Article I Section 8 of the United States Constitution gives the U.S. Congress the sole power to authorize the borrowing of money on the credit of the United States government.
It was in 1917 when the legislative branch of the federal government decided to pass the Second Liberty Bond Act to provide the executive branch with some degree of freedom. The aforesaid law centered on allowing the U.S. Department of Treasury to issue bonds to finance the American participation in the First World War. The same law also has provisions that limited how much debt the Treasury can accumulate.
The passage of the Second Liberty Bond Act fundamentally saw the establishment of a debt ceiling for the first time. It has since become an additional legal basis for rationalizing the authority and responsibility of Congress in determining and overseeing how much the U.S. federal government can borrow from the capital markets.
Other laws that defined further the power of the federal legislative branch include the Public Debt Acts of 1939 and 1941 which expanded and refined the framework for the debt ceiling, and the Budget Control Act of 1974 which introduced the modern form of the limitation and established the process for setting the limit on federal debt. Other miscellaneous acts and resolutions have been passed to adjust the debt ceiling.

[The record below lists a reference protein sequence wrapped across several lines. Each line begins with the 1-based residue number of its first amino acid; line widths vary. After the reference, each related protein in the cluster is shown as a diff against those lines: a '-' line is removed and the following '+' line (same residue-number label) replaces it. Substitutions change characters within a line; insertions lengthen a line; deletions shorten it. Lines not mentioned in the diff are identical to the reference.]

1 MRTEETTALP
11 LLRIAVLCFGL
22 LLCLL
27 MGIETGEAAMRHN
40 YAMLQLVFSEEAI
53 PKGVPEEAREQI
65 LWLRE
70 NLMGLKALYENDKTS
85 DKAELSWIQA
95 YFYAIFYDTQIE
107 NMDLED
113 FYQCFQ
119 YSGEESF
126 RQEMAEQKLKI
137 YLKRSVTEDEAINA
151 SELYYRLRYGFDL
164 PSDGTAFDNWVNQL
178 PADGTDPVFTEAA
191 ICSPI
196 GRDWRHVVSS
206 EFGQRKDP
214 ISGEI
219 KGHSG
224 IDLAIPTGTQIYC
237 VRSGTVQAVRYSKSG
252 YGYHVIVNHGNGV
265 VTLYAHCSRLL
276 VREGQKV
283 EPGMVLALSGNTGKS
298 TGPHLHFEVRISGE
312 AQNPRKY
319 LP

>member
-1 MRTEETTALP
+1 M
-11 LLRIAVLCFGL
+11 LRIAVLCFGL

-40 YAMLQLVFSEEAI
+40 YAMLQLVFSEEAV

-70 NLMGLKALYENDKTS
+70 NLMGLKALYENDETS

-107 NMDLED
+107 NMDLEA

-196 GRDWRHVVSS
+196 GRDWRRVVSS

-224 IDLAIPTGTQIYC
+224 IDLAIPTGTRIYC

The debt ceiling is essentially a statutory limit on the total amount of debt that the U.S. Treasury can issue to fund government operations and financial obligations.
Explaining and Understanding the Pros and Cons of U.S. Debt Ceiling: The Purpose of Limiting How Much the U.S. Government Can Borrow and the Criticisms on this Limitation
The federal government of the United States is composed of three main branches. Each has its respective scope of powers and responsibilities provided to them through the U.S. Constitution to ensure that the system for checks and balances is in place.
Understanding the purpose of the debt ceiling rests on the exact principle of checks and balances. This statutory limit grants Congress the power to determine or influence actions and decisions related to fiscal management to keep the spending authorities and responsibilities of the sitting president and his or her entire cabinet and departments.
The power to raise the debt ceiling also allows the legislative branch of the government to negotiate or renegotiate executive orders and decisions of the president or compel another political party to support specific legislative agenda.
Below are the specific purpose and importance or advantages of the U.S. debt ceiling:
1. Fiscal Responsibility And Control: Setting a limit on the amount of debt that the government can accumulate encourages sensible use of public funds and careful consideration of expenses. The debt ceiling serves as a mechanism for promoting fiscal responsibility and controlling government borrowing and spending.
2. Granting Congressional Oversight: Granting Congress power over setting and resetting the debt ceiling grants it further power to oversee and control the borrowing and spending activities of the government. It upholds the “power of the purse” constitutional responsibility of the legislative branch of the government.